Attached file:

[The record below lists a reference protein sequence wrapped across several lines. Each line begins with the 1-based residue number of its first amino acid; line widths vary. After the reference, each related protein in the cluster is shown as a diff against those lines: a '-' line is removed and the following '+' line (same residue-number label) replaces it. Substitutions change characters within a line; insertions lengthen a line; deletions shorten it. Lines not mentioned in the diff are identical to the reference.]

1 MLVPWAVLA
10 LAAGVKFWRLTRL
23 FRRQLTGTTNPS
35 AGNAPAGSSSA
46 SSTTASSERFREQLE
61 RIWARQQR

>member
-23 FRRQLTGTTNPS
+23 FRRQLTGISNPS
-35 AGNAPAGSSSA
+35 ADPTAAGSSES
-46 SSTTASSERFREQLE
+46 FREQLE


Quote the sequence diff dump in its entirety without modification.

[The record below lists a reference protein sequence wrapped across several lines. Each line begins with the 1-based residue number of its first amino acid; line widths vary. After the reference, each related protein in the cluster is shown as a diff against those lines: a '-' line is removed and the following '+' line (same residue-number label) replaces it. Substitutions change characters within a line; insertions lengthen a line; deletions shorten it. Lines not mentioned in the diff are identical to the reference.]

1 MLVPWAVLA
10 LAAGVKFWRLTRL
23 FRRQLTGTTNPS
35 AGNAPAGSSSA
46 SSTTASSERFREQLE
61 RIWARQQR

>member
-23 FRRQLTGTTNPS
+23 FRRQLTGISNPS
-35 AGNAPAGSSSA
+35 ADPTAAGSSES
-46 SSTTASSERFREQLE
+46 FREQLE